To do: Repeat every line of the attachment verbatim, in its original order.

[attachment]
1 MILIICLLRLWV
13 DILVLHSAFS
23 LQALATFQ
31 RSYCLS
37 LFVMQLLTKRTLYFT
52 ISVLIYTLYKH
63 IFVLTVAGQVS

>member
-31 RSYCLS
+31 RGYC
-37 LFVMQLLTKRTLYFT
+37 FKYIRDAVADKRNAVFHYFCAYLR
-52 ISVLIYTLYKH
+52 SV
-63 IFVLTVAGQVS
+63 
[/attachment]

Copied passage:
1 MILIICLLRLWV
13 DILVLHSAFS
23 LQALATFQ
31 RSYCLS
37 LFVMQLLTKRTLYFT
52 ISVLIYTLYKH
63 IFVLTVAGQVS

>member
-31 RSYCLS
+31 RGYC
-37 LFVMQLLTKRTLYFT
+37 FKYIRDAVADKRNAVFHYFCAYLR
-52 ISVLIYTLYKH
+52 SV
-63 IFVLTVAGQVS
+63 